Tuesday, April 20, 2010

Is City Hall's excuses for floods pre-recorded?

The rainy season is here again and coming out of City Hall, one can hear the very same excuses for why the capital is flooded so quickly. It seems almost as if there is a pre-recorded response, taped years ago, which is pulled out by the Council every year and played for the dubious benefit of the citizens of Georgetown.
While it may not constitute the whole of the problem, it doesn’t take a genius to figure out that there is a direct nexus between improper refuse disposal and the drainage problems facing the City of Georgetown. There is the issue of individual responsibility either by both private and corporate citizens of this municipality.
During the last anti-litter campaign it would be recalled that it was widely publicised that persons caught littering would be fined $15,000. As laudable as the amendment governing the establishment of that figure is – the fact of poor enforcement aside – given the enormity and complexity of the problem, a more sophisticated system of sanctions should be developed.
There is no small degree of negative economic impact as a direct result of flooding, whether we’re talking about reduced sales at consumer goods stores, widespread absenteeism from work, additional healthcare cost due to flood-related illnesses, or direct damage to property.
It would make sense therefore to create a refuse disposal penalty regime that is both punitive as well as compensatory with regard to both the level of the fine and the alternative penalty. A formula could be worked out, for example, linking the volume and type of garbage to specific fines. Depending on the level and incidence of the offense, the alternative could either be drainage/refuse disposal-based community service or, in select cases, some amount of jail time.
While there is obviously no way to police every single offender all the time or corresponding facilities to house same, the application of stiff maximum penalties to those who continue to transgress the law would send a clear message to everyone.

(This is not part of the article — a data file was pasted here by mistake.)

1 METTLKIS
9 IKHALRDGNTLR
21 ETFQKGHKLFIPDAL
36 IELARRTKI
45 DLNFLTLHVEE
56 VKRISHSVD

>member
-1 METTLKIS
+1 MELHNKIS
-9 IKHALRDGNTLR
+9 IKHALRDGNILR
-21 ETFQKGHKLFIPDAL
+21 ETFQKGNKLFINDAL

One initiative that can work in conjunction with this is the engagement of local entities like the Georgetown Chamber of Commerce and the Guyana Manufacturers and Services Association in holding their membership accountable for breaches in refuse disposal regulations and laws. With respect to holding the individual citizen accountable, an effective tool would be the establishment of a hotline where callers could leave anonymous tips with specific regard to refuse disposal issues.
Another dimension to the overall problem of refuse disposal and drainage is that of squatting. Whatever arguments you want to make for the right to have your habitation - something I’ll touch on briefly later in this article - the fact is that wherever there is squatting, there is poor infrastructure and no inclusion in the service delivery mandate of the municipality.
This means that squatters do not fall into the designated collection areas, although they may, in fact, physically exist within them, which means that they have to find other means of waste disposal. More often than not this means the city’s waterways. There has been some progress with managing squatting on the Lamaha railway embankment but in a city criss-crossed by drainage canals, this represents a mere fraction of the overall problem.
The key hurdle in all this of course is enforcement. Without adequate enforcement of existing and future laws and by-laws, it is inevitable that the recording is going to be pulled out again in upcoming years.
Staying silent, in retrospect, is arguably almost as bad as partisan criticism in that it forms part of the misinformation that is peddled with regard to developments simply by not countering it. Guyana’s brain drain continues largely in part because all stakeholders do too little – for whatever reason – in educating the young about the opportunities which exist in their own country. This is a phenomenon that has transcended administrations since Independence.


  1. There must be some sort of effectiveness to deal with this issue cause over the years there has been one major effect for the rainy season which shouldn't be,cause city hall should be doing their work preparing for this but i guess it the lack of responsibility that make us face this problem every time.

  2. Hammie would continue to prove his incompetence over and over, the May-June rain would be stepping in shortly and this would be the same in the city once again. Where would this lead us and how long would we keep paying Hammie for his wastefulness.